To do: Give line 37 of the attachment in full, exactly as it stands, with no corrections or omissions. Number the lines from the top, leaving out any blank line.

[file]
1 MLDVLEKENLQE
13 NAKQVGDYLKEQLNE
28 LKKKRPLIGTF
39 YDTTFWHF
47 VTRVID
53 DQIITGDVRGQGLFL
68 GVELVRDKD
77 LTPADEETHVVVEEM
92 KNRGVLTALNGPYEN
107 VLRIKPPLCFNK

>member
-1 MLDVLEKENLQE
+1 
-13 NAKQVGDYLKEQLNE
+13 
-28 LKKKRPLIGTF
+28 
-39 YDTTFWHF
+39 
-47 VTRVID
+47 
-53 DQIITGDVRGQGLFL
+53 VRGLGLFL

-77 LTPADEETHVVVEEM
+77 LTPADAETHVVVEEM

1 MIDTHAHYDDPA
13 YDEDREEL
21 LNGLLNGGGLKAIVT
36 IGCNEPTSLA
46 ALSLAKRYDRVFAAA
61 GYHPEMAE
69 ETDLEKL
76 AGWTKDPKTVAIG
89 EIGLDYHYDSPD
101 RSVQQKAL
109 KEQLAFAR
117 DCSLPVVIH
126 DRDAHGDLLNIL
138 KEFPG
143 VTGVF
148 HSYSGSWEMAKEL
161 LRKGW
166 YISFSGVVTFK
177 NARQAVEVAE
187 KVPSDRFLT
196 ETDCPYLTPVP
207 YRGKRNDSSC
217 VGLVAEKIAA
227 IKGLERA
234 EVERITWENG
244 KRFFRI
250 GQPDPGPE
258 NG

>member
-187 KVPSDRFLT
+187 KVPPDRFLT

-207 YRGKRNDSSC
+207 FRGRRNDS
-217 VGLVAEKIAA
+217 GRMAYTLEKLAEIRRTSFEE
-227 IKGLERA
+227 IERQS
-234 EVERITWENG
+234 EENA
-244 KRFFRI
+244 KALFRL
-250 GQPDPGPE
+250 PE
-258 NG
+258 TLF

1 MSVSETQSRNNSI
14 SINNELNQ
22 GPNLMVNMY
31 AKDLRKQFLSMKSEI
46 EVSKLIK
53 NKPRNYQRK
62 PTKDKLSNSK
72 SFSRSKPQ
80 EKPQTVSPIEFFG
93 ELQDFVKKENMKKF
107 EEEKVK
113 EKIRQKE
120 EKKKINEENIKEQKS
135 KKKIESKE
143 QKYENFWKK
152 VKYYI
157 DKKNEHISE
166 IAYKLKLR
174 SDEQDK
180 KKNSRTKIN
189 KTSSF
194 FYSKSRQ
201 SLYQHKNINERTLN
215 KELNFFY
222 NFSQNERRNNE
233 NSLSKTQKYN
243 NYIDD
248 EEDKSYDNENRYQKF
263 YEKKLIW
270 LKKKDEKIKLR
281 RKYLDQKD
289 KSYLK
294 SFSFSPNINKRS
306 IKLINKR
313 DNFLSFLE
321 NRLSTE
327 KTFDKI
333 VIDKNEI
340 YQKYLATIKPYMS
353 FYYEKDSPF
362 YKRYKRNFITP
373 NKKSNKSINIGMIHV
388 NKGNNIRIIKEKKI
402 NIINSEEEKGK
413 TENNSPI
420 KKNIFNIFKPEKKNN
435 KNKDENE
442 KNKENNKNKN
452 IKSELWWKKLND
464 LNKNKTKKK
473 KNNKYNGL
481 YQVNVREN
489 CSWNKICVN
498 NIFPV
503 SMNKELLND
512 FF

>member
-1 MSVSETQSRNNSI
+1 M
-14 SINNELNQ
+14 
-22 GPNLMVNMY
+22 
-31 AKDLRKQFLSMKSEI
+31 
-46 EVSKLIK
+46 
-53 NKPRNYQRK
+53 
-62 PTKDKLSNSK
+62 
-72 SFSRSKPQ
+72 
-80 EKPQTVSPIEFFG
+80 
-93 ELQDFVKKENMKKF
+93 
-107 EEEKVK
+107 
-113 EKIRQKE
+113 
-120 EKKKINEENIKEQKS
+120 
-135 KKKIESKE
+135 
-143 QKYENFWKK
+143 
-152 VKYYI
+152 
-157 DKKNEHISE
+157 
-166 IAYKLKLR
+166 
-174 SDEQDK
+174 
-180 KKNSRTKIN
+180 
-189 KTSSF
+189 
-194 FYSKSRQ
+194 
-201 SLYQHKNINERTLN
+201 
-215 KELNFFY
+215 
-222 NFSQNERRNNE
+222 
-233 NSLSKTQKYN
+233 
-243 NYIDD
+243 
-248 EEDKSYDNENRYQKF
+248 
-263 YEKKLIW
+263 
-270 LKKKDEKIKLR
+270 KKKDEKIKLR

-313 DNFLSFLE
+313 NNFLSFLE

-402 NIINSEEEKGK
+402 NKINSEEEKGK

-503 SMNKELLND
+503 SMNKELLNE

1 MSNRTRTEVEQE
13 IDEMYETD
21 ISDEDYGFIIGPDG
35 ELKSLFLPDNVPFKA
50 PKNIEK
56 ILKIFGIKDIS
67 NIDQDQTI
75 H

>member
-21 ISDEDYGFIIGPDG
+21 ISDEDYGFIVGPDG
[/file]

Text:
117 DCSLPVVIH